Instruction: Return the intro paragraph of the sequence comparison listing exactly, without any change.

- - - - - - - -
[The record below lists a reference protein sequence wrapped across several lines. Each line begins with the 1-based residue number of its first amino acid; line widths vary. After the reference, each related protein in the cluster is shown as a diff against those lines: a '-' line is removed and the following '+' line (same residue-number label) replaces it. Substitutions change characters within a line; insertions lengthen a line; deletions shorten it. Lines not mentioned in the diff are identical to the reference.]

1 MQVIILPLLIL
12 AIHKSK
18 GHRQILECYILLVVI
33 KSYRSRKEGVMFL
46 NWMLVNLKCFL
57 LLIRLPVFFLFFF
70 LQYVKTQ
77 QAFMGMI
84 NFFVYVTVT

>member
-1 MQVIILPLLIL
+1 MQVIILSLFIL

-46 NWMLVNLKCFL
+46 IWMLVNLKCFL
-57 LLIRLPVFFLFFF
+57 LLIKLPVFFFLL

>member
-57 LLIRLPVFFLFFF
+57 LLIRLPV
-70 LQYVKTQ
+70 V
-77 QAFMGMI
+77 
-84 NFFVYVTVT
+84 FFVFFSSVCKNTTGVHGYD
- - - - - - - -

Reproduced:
[The record below lists a reference protein sequence wrapped across several lines. Each line begins with the 1-based residue number of its first amino acid; line widths vary. After the reference, each related protein in the cluster is shown as a diff against those lines: a '-' line is removed and the following '+' line (same residue-number label) replaces it. Substitutions change characters within a line; insertions lengthen a line; deletions shorten it. Lines not mentioned in the diff are identical to the reference.]